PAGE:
Food for Change: A Story of Food Coops in America

Last night, at the UUCC Church in Park Forest, there was a screening of the documentary Foor for Change:  The Story of Cooperation in America.   This blog post is about the movie and also about local reaction to the movie from people who are members of the local South Suburban Food Coop.

1.   The History of Coops

A lot of the movie was taken up by the history of food coops in America, which was affected by various movements of economic and social upheaval.

  • 1930s–In the shadow of the Great Depression, food coops were born, which led to growth of coop banks, and even coop energy production.
  • 1940s–With the ramping up for war production and the rationing of food, growth in coops was superseded by the growth of the war economy.
  • 1950s–Growth in coops resumed after World War II, but was stymied by political attacks on coops as being associated with communism.
  • 1960s–Coops grew again, this time not born out of a time of economic upheaval, as much as social upheaval.   The need for coops was more ideological than economic in white suburban areas, but the economic needs of  rural and inner-city areas, the areas bypassed by the growth of the middle class in the 1960s, started economically driven coops in those areas.
  • 1970s–The nomination of the consummate corporatist Earl Butz as Secretary of Agriculture in Nixon’s cabinet through the support of the U.S. Government behind agribusiness, thus accelerating the decline of the individual family farm.
  • 1980s–The Reagan Revolution, promoting an economic divide-and-conquer strategy in the disguise of “individual freedom”, reduced the demand for cooperatives.
  • 1990s–The so-called Free Trade agreements like NAFTA championed by the Clinton administration accelerated the decline of family farms in Mexico, leading an unprecedented wave of illegal immigration into the United States.    The decline of family farms in the U.S. continued as well.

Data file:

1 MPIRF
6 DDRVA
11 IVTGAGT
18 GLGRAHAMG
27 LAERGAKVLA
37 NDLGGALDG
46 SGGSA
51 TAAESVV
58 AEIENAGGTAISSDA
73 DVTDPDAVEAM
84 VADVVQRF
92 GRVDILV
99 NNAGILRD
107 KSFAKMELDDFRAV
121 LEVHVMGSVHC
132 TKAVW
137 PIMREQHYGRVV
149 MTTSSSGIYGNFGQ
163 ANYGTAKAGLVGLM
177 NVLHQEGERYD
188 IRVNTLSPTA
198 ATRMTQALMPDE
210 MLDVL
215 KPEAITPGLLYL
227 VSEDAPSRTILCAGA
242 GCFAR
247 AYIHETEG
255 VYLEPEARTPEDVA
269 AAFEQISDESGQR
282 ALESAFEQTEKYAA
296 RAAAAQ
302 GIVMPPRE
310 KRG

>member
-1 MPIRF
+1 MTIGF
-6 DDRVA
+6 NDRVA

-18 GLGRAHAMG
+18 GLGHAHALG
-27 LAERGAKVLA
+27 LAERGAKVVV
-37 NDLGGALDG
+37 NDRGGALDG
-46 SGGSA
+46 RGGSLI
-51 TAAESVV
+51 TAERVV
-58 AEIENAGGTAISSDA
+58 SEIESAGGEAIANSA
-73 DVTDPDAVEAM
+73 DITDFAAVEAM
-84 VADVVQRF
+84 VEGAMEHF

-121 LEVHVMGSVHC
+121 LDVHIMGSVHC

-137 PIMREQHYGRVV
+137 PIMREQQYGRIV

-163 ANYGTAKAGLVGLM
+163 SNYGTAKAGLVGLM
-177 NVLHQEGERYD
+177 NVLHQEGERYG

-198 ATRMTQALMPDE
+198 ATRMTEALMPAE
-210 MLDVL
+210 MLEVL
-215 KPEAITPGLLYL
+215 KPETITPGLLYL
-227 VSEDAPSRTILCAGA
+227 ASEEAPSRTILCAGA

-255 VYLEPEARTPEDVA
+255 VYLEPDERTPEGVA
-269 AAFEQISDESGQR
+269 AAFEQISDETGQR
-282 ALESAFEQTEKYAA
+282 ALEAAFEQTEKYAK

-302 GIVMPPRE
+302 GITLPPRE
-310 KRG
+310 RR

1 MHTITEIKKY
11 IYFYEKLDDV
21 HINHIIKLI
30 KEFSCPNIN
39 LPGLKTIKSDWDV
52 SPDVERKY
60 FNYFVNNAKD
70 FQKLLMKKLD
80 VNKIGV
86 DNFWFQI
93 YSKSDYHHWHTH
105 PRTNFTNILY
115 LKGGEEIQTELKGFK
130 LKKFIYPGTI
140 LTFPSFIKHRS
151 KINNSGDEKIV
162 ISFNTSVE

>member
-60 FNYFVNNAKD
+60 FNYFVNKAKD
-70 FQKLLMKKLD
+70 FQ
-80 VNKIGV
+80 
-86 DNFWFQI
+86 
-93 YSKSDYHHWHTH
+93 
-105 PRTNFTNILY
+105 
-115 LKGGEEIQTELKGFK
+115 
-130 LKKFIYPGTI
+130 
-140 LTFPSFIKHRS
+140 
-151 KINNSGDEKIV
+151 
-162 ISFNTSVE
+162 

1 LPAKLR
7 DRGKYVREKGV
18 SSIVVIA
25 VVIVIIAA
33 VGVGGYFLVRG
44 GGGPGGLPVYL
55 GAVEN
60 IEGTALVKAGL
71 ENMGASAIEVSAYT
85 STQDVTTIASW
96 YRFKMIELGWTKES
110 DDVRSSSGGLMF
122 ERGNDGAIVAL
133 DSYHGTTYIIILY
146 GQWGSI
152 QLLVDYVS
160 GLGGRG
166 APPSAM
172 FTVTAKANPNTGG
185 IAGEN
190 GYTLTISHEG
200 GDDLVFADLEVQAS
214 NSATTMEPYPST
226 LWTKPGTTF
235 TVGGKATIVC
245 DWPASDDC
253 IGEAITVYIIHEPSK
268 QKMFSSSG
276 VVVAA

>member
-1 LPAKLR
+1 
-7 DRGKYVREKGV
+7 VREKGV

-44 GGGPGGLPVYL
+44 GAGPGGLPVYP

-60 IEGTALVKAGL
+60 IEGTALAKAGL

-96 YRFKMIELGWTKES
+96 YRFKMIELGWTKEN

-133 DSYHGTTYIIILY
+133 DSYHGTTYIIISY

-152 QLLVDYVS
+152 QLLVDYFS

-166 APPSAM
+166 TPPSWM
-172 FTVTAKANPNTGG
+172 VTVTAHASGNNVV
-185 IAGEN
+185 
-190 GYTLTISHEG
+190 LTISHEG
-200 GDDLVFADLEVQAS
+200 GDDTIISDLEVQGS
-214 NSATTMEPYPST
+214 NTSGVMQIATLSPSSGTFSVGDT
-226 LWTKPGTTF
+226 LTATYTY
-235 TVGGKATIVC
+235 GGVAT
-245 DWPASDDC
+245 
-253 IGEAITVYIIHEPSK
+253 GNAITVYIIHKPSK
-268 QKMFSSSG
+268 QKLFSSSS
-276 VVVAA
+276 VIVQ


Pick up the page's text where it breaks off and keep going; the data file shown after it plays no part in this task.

• 2000s–Corporations involved in producing and controlling food distribution in the U.S. flocked to China where the environmental and food safety regulatory system was practically non-existent.
  • 2010s–The collapse of the U.S. economy in 2008 is creating conditions comparable to the Great Depression in many areas of America, as the middle class once again teeters on the brink of extinction.    Coops start filling the economic vacuum once again.

One of the first comments after the movie by the audience was how the time was closest to the 1930s than we’ve ever been, and in the absence of any leadership in the White House comparable to that of FDR in the New Deal, the American people have gone from “the ownership society” to the “you’re-on-your-own-ership society”.    Food coops are thriving as more Americans focus on local food consumption and production and turning food into an engine of wealth creation rather than wealth extraction.

2.  Two Ends of the Hourglass–How Coops Work

If you look at the hourglass above, imagine the top half being the “2 million farms” that supply the food and the bottom half being the “300 million Americans” who consume the food.    The purpose of supermarket chains is to be right in the middle, and to create a stranglehold on the supply of food so that they can extract as much money from both ends.    The coop usually starts on the bottom as a group of food consumers get together and organize a “buyer’s club” which concentrates their economic power.    Since the profits of the coop then get funneled back the owners of the coop, i.e., its members, there is a slow but steady economic engine of change.